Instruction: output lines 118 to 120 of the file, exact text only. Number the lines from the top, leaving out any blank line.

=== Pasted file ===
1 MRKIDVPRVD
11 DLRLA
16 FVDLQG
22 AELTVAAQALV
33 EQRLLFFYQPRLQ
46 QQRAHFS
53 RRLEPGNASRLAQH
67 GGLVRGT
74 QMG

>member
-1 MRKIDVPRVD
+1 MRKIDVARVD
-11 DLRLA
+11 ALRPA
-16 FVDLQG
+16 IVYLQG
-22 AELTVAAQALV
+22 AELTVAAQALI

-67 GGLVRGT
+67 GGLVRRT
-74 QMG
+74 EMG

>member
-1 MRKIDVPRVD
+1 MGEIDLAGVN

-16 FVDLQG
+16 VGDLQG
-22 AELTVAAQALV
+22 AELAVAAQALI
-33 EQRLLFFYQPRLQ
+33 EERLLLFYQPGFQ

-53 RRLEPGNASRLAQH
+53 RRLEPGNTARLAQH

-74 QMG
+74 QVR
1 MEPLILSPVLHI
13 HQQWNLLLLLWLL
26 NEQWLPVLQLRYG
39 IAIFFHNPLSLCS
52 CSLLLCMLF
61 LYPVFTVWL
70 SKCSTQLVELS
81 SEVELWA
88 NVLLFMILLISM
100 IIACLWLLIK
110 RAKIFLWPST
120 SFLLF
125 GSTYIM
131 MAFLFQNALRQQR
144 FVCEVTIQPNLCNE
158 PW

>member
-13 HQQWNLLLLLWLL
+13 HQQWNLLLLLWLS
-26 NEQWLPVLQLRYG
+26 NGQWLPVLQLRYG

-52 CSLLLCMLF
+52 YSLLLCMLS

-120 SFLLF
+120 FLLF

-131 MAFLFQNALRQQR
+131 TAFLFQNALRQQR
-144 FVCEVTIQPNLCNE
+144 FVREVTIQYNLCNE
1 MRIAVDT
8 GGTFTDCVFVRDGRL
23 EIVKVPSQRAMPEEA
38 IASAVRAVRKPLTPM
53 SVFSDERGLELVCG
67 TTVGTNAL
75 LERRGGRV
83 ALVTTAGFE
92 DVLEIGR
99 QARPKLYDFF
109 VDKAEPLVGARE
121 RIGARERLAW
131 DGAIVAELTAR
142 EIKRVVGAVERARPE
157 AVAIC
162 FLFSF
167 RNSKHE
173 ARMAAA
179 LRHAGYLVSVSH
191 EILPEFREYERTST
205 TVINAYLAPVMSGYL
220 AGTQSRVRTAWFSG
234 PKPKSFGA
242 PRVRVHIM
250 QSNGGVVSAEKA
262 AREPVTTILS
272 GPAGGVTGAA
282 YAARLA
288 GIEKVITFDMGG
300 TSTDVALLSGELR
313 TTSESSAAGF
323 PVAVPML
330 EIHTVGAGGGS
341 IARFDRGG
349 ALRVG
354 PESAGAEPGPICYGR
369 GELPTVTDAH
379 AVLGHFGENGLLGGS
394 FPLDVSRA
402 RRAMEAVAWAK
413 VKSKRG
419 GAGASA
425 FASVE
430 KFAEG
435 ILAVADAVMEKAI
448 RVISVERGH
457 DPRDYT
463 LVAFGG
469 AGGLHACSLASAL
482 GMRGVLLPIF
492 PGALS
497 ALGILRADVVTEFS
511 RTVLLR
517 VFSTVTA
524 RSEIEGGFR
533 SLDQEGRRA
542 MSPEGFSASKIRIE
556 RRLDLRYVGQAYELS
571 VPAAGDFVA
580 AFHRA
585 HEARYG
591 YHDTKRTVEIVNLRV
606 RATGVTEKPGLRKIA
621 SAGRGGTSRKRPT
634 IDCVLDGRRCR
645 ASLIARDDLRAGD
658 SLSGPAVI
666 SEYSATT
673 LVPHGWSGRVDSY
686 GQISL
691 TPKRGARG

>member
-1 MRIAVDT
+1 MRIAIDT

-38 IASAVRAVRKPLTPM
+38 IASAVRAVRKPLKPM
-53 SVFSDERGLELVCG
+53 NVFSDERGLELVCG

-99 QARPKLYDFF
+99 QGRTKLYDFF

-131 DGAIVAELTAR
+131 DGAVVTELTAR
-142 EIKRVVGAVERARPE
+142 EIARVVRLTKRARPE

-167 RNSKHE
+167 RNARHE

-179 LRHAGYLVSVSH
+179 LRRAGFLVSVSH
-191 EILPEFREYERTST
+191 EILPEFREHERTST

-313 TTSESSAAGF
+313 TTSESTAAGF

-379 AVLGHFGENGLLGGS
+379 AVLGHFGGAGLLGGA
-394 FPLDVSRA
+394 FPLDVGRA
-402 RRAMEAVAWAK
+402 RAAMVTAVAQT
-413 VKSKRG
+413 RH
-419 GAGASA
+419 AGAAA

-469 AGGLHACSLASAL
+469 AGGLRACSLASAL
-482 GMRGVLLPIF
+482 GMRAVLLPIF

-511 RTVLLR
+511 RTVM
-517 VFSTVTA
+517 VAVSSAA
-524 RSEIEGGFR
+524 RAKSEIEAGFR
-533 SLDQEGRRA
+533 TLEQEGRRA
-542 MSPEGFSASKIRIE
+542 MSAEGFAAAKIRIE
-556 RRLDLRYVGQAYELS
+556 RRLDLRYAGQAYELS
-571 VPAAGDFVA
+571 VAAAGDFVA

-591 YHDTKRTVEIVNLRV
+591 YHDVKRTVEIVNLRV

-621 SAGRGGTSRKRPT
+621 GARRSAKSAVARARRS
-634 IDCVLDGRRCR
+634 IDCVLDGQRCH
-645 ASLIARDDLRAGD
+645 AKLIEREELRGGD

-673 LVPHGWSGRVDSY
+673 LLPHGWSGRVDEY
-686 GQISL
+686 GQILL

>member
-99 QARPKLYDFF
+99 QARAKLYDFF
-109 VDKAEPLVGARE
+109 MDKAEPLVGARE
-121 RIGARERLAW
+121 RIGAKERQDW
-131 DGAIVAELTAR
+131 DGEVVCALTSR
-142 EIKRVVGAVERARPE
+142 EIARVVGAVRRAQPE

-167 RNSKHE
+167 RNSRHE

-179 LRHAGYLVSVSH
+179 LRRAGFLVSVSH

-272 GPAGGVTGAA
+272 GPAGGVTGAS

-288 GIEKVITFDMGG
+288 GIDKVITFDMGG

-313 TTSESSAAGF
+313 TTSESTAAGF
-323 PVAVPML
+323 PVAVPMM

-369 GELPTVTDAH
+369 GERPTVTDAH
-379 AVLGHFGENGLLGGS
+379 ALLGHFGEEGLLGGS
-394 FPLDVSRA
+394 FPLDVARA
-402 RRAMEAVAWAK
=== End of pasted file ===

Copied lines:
517 VFSTVTA
524 RSEIEGGFR
533 SLDQEGRRA